Local officers assisting Exxon while off duty

ERIC WHITE STAFF PHOTO An area law enforcement vehicle is shown at the scene of the Mayflower oil spill.

At least 19 local law enforcement officers are making extra money by working off duty, in uniform as security guards, in part for ExxonMobil Corp., local officials said.

 

Those local police and deputies work as security for the governments and oil giant charged with cleaning up an oil spill that dumped about 5,000 barrels of oil crude oil into a Mayflower subdivision and nearby marsh areas.


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Faulkner County sheriff deputies work four shifts at about four officers per shift for $35 an hour, Sheriff Andy Shock said. Three to four officers from the Mayflower Police Department do the same work, Police Chief Bob Satkowski said.

Conway police are not working as security guards, spokeswoman La Tresha Woodruff said in email.

Satkowski said Exxon required officers to wear their uniforms. Exxon spokeswoman Kim Jordan said in email that “our understanding is whether an officer wears the uniform is up to the individual.”

In email, Jordan said: “Deputies are required on site to secure homes in the area and ensure public safety.”

Officers are allowed to wear their uniforms, even when off duty and working for a private company, if their department OKs it, said Ronnie Baldwin, executive director of the Arkansas Sheriffs’ Association.

The only stated rule is officers can’t work a second job while on duty, Baldwin said. Shock said his deputies can wear their uniforms. He said his deputies provide security services, direct traffic and divert people.

Shock said people had been emailing him, concerned about his deputies working. Off-duty officers working second jobs remain law enforcement. “I read today that the sheriff’s department has been purchased by Exxon,” Jim Howerton wrote April 8 in email to Shock. “Is that actually true?”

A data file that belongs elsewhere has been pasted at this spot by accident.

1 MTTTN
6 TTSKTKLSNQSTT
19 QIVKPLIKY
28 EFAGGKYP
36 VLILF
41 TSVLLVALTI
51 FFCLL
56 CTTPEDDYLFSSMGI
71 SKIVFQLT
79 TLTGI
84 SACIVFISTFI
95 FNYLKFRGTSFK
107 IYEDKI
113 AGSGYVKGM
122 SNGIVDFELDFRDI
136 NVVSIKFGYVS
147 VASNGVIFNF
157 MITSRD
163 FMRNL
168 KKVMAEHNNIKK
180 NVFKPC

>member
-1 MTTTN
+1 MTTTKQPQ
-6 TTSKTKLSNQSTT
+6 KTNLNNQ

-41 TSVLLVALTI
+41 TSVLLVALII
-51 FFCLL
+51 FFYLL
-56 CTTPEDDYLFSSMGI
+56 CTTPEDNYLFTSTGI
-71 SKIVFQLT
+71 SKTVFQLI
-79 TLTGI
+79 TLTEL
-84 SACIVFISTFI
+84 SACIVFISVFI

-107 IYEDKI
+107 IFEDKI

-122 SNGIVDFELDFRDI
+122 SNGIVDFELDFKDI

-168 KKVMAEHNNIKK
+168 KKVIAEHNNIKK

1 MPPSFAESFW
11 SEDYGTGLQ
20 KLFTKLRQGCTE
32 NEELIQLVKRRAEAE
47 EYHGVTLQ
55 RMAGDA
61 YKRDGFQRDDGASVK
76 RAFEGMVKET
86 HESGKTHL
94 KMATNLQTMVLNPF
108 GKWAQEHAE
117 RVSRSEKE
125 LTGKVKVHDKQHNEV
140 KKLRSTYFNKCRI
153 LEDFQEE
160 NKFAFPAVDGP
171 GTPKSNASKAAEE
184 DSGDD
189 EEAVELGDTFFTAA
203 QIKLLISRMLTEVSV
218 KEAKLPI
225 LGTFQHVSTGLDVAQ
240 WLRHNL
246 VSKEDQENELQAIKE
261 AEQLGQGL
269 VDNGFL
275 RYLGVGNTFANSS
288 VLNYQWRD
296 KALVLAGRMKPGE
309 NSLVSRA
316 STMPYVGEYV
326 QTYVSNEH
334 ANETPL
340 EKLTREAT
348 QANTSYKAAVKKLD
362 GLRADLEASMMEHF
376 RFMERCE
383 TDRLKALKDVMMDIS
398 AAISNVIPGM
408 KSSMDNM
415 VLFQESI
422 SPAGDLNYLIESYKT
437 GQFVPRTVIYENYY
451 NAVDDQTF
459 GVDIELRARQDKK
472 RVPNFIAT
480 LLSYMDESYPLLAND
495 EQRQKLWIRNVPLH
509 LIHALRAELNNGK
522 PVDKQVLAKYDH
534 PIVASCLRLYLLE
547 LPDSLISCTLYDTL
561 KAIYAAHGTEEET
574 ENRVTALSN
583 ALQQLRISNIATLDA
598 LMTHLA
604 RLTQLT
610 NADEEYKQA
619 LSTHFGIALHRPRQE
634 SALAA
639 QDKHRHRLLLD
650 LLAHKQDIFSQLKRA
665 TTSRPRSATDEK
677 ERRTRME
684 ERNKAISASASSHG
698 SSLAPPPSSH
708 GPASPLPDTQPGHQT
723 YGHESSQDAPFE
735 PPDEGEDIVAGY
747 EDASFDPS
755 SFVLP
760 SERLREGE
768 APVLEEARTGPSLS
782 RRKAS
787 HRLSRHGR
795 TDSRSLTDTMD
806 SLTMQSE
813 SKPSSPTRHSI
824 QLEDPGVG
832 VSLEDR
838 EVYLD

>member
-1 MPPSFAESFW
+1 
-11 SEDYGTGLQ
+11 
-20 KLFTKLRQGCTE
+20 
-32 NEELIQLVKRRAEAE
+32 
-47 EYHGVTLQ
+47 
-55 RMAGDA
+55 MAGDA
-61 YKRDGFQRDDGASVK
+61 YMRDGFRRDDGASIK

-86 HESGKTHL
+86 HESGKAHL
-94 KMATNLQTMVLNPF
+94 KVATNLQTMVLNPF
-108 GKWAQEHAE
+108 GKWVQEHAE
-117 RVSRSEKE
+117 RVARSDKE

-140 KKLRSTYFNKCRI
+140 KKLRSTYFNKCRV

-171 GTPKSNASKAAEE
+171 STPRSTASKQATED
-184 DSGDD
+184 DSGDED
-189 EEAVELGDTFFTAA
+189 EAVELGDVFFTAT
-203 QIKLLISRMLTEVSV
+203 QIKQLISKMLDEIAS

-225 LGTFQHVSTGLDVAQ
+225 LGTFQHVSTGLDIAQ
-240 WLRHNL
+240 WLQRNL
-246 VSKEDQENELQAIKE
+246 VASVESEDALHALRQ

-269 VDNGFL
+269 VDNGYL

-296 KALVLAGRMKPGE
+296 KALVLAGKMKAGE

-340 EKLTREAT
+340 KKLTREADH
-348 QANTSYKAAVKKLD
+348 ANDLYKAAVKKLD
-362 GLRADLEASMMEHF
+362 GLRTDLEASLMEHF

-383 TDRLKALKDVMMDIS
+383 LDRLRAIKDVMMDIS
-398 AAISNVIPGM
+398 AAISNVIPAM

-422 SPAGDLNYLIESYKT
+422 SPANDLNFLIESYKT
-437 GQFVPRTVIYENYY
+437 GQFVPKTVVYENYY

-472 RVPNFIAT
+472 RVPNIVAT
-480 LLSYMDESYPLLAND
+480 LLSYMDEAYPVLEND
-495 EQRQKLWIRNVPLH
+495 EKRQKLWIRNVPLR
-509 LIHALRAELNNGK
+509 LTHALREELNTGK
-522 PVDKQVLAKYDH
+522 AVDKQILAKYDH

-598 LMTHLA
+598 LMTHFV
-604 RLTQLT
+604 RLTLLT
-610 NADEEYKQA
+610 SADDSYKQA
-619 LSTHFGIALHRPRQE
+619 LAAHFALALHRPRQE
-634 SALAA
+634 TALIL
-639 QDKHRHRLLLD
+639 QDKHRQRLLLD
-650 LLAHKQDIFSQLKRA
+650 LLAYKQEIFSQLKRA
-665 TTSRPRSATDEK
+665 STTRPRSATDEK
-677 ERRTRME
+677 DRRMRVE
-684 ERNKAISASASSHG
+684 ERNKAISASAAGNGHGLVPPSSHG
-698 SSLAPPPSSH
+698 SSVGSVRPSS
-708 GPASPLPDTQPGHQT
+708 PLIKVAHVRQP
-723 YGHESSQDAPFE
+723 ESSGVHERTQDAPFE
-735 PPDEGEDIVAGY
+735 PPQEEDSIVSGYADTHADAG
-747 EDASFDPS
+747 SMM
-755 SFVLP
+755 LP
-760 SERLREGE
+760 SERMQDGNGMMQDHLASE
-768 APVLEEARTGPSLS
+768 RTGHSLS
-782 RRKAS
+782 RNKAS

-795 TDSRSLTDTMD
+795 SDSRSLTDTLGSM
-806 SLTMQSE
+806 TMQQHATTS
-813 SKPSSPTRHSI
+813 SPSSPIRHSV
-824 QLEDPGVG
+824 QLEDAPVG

The email didn’t say where Howerton is located, and many of the emails are from out-of-state residents.

County Judge Allen Dodson said Exxon is not “running the show.”

The state, federal and county government are working with Exxon to clean up the spill. Exxon is financially responsible, Dodson said.

Local law enforcement officials were chosen first because Mayflower is impacted by the oil spill, Dodson said. Deputies and policemen have an opportunity to work and help their own communities, he said. Local officers also have knowledge of the local people and places, Dodson said.

The fact that officers are wearing uniforms is not atypical from other events across the country, Dodson said.

“I feel like these officers have a real conflict of interest,” said Mickey H. Osterreicher, general counsel for the National Press Photographers Association. Police and deputies working off-duty shouldn’t just do everything Exxon says to do, he said.

Shock said officers are watching everyone’s property, not just Exxon’s.

“They are providing a valuable service, not only to Exxon, but to the citizens of Mayflower and Faulkner County by doing this,” Shock said.

(Staff writer Scarlet Sims can be reached by email at scarlet.sims@thecabin.net. To comment on this and other stories in the Log Cabin, log on to www.thecabin.net. Send us your news at www.thecabin.net/submit)

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